Mandibular Defect Reconstitution: A Contaminated Caprine Model of Bone Regeneration

Jan L. Kasperbauer, Nicole Henry Creppel, Claudia Gutierrez, Heidi D. Lehrke, Christoph Prummer, Michael J. Yaszemski, DJ Schembri Wismayer, Jeffrey R. Janus

Research output: Contribution to journalArticlepeer-review


Purpose: Mandibular reconstitution with bioabsorbable scaffolds seems feasible with the application of 3-dimensional printing combined with bioactive proteins. As yet, previous studies have been limited in number of animals and have avoided a contaminated defect. We present a caprine model of mandibular defect bone regeneration with a 3-dimensionally printed bioabsorbable scaffold contaminated with oral secretions and explore the impact of bone morphogenic protein in mandibular bone reconstitution. Methods: A 3-cm, contaminated mandibular defect was generated in 18 goats and stabilized with 2 mandibular reconstruction plates. An uncoated scaffold was placed in 6 goats, and in the final 6 goats, the scaffold was coated with bone morphogenic protein-2. In 6 goats, the defect was left empty. After 12 weeks, the operative site, scaffold, and adjacent mandible were plasticized, sectioned, and evaluated histologically to assess for bone regeneration. Results: The specimens revealed only focal (average of 5.8% of the scaffold pores) and early bone formation in the scaffold-only group. In the scaffold + bone morphogenic protein-2 group, there was more (average of 51.4% of the pores) bone formation. In the periosteum-only group, the ratio of the bone thickness of the defect to that of the normal bone ranged from 0.16 to 0.78. No major infections occurred. Conclusions: This caprine model serves as an excellent method to assess reconstructive options for contaminated mandibular deficits. Bone regeneration was documented in a 3-cm contaminated caprine mandibular defect reconstructed with a 3-dimensionally printed synthetic scaffold with or without the addition of bone morphogenic protein-2. Bone morphogenic protein-2 significantly augments bone generation in the synthetic scaffold. Residual mandibular periosteum generated bone. Future studies will focus on optimizing vascularization.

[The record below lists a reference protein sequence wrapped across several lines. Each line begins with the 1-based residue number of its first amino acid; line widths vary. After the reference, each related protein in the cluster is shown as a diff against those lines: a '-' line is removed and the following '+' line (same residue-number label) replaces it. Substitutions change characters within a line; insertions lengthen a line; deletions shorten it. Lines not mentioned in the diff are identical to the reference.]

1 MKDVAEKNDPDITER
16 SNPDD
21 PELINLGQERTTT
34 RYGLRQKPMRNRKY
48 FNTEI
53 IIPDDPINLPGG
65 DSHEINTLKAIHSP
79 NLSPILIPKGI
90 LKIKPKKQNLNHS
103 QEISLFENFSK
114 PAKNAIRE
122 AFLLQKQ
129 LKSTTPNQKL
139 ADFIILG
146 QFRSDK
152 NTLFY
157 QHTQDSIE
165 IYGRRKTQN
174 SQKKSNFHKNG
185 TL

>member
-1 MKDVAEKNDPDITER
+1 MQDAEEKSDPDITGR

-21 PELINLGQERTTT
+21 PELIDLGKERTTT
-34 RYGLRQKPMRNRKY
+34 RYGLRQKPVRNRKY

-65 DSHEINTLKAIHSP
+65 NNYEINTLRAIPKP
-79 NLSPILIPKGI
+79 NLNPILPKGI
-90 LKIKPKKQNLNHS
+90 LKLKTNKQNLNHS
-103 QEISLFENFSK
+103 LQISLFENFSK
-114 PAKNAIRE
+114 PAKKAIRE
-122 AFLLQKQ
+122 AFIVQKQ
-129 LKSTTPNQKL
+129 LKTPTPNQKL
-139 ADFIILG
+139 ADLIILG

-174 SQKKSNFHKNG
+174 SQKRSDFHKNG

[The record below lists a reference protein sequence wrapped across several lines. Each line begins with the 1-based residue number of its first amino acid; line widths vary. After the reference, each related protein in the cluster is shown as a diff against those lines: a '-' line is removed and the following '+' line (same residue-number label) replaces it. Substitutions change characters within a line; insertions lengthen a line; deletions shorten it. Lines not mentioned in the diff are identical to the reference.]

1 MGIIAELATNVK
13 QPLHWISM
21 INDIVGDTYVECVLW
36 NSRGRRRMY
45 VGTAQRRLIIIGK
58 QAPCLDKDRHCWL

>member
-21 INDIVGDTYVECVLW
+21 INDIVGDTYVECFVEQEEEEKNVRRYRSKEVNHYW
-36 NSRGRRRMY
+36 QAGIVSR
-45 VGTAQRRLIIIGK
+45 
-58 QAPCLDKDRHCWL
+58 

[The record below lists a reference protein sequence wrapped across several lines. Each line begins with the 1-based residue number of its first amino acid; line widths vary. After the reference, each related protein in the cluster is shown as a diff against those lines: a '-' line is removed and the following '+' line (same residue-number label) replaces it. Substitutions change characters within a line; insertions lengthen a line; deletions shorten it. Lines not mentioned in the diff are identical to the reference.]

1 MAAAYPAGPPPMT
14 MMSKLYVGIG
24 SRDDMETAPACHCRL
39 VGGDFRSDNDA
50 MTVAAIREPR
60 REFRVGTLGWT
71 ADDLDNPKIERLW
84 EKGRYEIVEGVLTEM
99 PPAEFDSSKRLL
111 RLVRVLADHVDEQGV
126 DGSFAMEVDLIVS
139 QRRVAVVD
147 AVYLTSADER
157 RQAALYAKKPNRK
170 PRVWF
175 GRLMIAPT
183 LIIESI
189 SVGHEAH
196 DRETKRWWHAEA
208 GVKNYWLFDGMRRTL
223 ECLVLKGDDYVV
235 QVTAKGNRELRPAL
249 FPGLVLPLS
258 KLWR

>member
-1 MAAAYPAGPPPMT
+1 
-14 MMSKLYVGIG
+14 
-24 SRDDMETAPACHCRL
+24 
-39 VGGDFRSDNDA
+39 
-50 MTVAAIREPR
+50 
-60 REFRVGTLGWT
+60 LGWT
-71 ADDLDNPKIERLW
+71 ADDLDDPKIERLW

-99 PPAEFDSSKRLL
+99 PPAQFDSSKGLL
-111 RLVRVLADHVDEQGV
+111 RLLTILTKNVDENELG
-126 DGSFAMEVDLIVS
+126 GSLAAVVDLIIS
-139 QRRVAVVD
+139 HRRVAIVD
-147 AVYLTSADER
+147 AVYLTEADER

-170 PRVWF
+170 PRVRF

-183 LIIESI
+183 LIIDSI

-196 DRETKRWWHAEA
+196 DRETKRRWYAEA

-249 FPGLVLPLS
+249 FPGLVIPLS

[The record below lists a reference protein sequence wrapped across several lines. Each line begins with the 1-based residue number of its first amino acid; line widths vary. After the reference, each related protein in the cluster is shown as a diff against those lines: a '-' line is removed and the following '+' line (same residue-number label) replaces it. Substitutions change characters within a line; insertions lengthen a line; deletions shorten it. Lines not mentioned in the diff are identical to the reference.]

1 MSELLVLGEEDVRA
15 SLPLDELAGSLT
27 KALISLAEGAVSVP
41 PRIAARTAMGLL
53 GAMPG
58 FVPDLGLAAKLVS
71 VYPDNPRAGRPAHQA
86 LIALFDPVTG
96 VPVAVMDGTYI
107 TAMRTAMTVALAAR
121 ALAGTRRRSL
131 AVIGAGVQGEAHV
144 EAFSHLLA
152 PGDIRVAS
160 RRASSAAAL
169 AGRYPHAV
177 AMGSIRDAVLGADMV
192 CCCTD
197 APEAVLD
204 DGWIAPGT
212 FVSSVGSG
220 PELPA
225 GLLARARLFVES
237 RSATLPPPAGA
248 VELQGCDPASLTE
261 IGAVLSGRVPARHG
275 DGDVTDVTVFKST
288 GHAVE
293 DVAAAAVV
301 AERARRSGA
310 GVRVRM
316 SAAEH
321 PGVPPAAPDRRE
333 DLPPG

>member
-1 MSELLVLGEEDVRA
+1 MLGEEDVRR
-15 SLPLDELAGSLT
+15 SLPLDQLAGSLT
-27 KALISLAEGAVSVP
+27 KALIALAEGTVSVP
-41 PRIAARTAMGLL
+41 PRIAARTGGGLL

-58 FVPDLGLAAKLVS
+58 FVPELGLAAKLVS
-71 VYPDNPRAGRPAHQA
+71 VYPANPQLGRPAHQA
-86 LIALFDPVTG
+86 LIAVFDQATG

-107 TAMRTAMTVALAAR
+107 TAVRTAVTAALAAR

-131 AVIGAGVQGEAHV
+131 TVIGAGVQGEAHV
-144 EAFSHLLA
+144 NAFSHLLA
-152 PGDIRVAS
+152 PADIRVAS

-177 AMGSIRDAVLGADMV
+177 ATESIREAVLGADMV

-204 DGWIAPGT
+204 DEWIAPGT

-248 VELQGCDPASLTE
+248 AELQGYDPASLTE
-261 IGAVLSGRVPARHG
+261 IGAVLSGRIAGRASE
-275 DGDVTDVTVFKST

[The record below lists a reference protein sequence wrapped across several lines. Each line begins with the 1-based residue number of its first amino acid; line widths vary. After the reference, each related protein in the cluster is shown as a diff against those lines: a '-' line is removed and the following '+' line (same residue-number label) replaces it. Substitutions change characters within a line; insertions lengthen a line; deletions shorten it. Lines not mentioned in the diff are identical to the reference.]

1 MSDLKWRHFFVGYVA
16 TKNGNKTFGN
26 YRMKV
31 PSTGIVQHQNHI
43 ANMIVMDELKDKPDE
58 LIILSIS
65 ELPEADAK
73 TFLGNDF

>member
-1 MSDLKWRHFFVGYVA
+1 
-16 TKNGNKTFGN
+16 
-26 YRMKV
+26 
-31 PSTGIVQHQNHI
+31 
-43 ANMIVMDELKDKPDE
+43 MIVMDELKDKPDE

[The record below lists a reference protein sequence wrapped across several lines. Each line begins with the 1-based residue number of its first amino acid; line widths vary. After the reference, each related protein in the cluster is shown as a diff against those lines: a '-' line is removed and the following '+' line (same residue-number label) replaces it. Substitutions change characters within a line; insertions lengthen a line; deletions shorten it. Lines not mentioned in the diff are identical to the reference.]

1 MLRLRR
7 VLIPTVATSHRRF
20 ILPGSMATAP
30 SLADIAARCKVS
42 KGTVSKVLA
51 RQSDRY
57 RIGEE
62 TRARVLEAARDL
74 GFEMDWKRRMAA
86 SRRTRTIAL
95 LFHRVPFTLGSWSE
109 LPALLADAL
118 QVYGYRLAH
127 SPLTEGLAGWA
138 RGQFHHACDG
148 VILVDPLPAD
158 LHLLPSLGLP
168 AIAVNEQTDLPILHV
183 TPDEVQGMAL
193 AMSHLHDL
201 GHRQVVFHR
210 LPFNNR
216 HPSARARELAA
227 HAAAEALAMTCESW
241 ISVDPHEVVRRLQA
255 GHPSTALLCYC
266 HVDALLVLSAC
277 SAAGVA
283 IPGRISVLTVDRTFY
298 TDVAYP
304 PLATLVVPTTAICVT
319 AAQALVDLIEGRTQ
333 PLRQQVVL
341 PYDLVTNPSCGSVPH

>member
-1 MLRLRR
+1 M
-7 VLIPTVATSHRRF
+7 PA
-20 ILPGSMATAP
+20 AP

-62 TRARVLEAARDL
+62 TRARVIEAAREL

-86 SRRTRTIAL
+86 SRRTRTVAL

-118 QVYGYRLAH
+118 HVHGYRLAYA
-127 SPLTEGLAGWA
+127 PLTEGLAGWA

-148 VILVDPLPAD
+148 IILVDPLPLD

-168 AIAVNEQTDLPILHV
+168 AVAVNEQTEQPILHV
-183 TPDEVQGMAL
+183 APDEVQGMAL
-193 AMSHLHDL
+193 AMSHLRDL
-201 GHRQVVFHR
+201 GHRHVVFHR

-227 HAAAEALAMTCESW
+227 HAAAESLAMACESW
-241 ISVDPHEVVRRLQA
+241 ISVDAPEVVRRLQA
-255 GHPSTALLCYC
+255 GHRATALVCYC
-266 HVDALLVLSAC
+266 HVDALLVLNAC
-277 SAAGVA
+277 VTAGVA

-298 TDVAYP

Original languageEnglish (US)
Pages (from-to)1044.e1-1044.e12
JournalJournal of Oral and Maxillofacial Surgery
Issue number5
StatePublished - May 2021

ASJC Scopus subject areas

  • Surgery
  • Oral Surgery
  • Otorhinolaryngology


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